They’re family, from the farm worked
out of moorland soil with its bitter grass
and habit of rushes, where only the lane
and passing cows tempered its sourness.
Every summer the hens free-ranged for worms,
scratting the bulbs out, scuffing dust-baths
before their patient resettling,
a back-end ritual ahead of the snows.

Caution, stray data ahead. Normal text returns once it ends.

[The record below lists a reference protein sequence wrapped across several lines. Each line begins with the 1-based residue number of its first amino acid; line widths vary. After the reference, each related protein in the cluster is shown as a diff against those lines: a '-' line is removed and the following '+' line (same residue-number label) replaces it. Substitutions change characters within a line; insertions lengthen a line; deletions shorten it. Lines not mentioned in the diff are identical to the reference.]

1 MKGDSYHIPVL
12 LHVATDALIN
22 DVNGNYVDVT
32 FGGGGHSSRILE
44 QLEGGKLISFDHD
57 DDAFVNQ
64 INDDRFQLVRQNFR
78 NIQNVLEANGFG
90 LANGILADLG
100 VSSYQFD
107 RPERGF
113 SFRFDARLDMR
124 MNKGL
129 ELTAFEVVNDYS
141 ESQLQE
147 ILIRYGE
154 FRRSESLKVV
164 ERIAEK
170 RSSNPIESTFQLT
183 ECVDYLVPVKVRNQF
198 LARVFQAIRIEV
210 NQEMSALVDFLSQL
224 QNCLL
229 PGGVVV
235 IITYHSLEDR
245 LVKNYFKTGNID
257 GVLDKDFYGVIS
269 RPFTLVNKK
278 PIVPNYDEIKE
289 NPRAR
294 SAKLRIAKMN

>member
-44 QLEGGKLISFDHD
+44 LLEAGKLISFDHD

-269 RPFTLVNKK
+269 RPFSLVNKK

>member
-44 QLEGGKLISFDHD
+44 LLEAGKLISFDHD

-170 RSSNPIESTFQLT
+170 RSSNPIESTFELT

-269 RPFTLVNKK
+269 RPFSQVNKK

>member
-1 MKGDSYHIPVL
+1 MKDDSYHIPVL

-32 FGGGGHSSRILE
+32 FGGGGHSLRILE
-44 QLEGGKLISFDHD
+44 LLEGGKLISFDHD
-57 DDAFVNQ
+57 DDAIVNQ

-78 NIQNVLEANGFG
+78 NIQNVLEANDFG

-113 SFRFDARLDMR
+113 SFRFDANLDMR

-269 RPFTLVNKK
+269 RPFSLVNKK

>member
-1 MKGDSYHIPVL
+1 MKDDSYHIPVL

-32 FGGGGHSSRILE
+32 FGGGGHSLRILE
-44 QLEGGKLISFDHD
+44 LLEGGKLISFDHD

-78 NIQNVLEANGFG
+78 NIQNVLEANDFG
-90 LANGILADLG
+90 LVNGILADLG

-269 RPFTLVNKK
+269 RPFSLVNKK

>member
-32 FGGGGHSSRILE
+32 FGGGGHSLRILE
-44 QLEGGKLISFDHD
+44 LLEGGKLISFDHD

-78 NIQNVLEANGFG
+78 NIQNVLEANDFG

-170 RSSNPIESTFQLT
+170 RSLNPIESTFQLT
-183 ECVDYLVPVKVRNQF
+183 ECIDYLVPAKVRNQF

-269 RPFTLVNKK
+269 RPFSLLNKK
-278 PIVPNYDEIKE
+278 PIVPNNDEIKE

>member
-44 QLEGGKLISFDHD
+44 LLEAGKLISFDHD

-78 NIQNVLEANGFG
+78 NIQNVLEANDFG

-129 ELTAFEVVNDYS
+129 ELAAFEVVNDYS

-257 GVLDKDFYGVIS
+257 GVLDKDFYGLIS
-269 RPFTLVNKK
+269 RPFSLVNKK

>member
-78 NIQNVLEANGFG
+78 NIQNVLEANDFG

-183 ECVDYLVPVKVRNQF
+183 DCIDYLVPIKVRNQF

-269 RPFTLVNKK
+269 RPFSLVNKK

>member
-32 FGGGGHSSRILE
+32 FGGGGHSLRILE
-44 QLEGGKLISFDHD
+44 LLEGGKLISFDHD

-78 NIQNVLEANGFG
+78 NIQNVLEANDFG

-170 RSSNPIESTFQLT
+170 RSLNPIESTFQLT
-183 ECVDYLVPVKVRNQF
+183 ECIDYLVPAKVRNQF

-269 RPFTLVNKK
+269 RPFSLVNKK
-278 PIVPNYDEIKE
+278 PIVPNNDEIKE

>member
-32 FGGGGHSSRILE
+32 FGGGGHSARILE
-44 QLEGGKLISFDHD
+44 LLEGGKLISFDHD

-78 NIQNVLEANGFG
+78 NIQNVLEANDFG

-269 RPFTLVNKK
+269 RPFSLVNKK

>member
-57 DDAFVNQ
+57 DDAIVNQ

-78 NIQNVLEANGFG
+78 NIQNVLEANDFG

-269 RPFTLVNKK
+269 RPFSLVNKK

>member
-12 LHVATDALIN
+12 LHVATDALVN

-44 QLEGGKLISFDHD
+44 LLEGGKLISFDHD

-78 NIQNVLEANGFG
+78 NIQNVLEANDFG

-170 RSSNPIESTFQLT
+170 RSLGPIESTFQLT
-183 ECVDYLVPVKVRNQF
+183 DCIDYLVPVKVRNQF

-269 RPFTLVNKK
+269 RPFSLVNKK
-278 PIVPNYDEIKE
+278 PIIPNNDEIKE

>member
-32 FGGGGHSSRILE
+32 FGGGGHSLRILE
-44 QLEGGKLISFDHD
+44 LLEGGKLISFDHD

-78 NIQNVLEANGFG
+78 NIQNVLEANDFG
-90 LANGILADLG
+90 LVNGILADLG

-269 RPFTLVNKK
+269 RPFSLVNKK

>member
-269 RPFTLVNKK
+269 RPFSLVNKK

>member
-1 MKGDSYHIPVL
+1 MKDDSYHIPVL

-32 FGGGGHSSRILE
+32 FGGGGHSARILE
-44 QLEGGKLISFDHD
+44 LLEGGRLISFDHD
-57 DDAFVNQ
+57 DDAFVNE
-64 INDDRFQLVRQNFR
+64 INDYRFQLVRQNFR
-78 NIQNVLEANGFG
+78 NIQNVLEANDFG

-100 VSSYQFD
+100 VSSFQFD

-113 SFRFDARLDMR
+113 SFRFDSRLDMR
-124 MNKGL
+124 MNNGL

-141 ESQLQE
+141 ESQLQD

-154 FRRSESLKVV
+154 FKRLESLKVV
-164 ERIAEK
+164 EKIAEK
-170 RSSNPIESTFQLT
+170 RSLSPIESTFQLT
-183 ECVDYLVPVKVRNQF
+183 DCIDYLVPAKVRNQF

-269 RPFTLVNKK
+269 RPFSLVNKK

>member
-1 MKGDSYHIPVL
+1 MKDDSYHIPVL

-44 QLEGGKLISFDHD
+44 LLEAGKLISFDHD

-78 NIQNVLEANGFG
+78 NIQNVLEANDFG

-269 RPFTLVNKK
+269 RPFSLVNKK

They came up year after year, near enough,
the same first-colour splash between stone walls
and cracked fields roughened by winter.
Never the type for dancing, now they squat
in the shade of our robust neglect -
short, tangle-headed, hanging on.
D. A. Prince
If you have any comments on this poem, D. A. Prince would
be pleased to hear from you.